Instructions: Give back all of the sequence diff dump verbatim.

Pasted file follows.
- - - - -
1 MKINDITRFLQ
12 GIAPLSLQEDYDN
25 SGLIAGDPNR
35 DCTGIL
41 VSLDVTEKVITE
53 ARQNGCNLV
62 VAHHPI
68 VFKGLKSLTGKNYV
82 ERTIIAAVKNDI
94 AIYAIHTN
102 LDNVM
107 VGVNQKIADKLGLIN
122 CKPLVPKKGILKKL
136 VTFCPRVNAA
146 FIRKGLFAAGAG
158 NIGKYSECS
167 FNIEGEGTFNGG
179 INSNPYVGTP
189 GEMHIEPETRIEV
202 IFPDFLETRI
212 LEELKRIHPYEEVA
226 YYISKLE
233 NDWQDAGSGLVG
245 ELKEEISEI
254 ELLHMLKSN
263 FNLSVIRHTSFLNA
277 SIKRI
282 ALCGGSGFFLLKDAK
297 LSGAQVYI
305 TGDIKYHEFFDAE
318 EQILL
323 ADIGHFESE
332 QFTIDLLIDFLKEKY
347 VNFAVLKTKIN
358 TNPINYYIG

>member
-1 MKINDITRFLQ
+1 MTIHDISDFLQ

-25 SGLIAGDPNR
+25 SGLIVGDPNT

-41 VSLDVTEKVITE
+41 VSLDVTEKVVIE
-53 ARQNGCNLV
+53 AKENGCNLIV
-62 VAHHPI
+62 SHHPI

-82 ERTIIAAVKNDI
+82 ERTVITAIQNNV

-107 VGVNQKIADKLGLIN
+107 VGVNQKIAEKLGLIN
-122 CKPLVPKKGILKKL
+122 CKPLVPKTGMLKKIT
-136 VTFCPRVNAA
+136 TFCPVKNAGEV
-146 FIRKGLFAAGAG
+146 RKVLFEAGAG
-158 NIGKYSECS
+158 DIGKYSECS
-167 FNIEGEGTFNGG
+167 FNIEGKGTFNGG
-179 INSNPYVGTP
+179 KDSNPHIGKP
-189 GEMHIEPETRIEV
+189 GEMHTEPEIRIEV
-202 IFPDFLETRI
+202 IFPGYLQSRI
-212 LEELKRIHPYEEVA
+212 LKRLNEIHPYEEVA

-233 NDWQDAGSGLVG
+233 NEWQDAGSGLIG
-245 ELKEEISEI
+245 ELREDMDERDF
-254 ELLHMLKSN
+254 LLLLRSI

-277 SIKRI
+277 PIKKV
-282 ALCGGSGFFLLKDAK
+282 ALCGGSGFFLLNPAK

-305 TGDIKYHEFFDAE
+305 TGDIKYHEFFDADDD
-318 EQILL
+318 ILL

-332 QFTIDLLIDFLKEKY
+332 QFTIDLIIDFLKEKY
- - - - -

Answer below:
1 MKINDITRFLQ
12 GIAPLSLQEDYDN
25 SGLIAGDPNR
35 DCTGIL
41 VSLDVTEKVITE
53 ARQNGCNLV
62 VAHHPI
68 VFKGLKSLTGKNYV
82 ERTIIAAVKNDI
94 AIYAIHTN
102 LDNVM
107 VGVNQKIADKLGLIN
122 CKPLVPKKGILKKL
136 VTFCPRVNAA
146 FIRKGLFAAGAG
158 NIGKYSECS
167 FNIEGEGTFNGG
179 INSNPYVGTP
189 GEMHIEPETRIEV
202 IFPDFLETRI
212 LEELKRIHPYEEVA
226 YYISKLE
233 NDWQDAGSGLVG
245 ELKEEISEI
254 ELLHMLKSN
263 FNLSVIRHTSFLNA
277 SIKRI
282 ALCGGSGFFLLKDAK
297 LSGAQVYI
305 TGDIKYHEFFDAE
318 EQILL
323 ADIGHFESE
332 QFTIDLLIDFLKEKY
347 VNFAVLKTKIN
358 TNPINYYIG

>member
-1 MKINDITRFLQ
+1 MTIHDISDFLQ

-25 SGLIAGDPNR
+25 SGLIVGDPNT

-41 VSLDVTEKVITE
+41 VSLDVTEKVVIE
-53 ARQNGCNLV
+53 AKENGCNLIV
-62 VAHHPI
+62 SHHPI

-82 ERTIIAAVKNDI
+82 ERTVITAIQNNV

-107 VGVNQKIADKLGLIN
+107 VGVNQKIAEKLGLIN
-122 CKPLVPKKGILKKL
+122 CKPLVPKTGMLKKIT
-136 VTFCPRVNAA
+136 TFCPVKNAGEV
-146 FIRKGLFAAGAG
+146 RKVLFEAGAG
-158 NIGKYSECS
+158 DIGKYSECS
-167 FNIEGEGTFNGG
+167 FNIEGKGTFNGG
-179 INSNPYVGTP
+179 KDSNPHIGKP
-189 GEMHIEPETRIEV
+189 GEMHTEPEIRIEV
-202 IFPDFLETRI
+202 IFPGYLQSRI
-212 LEELKRIHPYEEVA
+212 LKRLNEIHPYEEVA

-233 NDWQDAGSGLVG
+233 NEWQDAGSGLIG
-245 ELKEEISEI
+245 ELREDMDERDF
-254 ELLHMLKSN
+254 LLLLRSI

-277 SIKRI
+277 PIKKV
-282 ALCGGSGFFLLKDAK
+282 ALCGGSGFFLLNPAK

-305 TGDIKYHEFFDAE
+305 TGDIKYHEFFDADDD
-318 EQILL
+318 ILL

-332 QFTIDLLIDFLKEKY
+332 QFTIDLIIDFLKEKY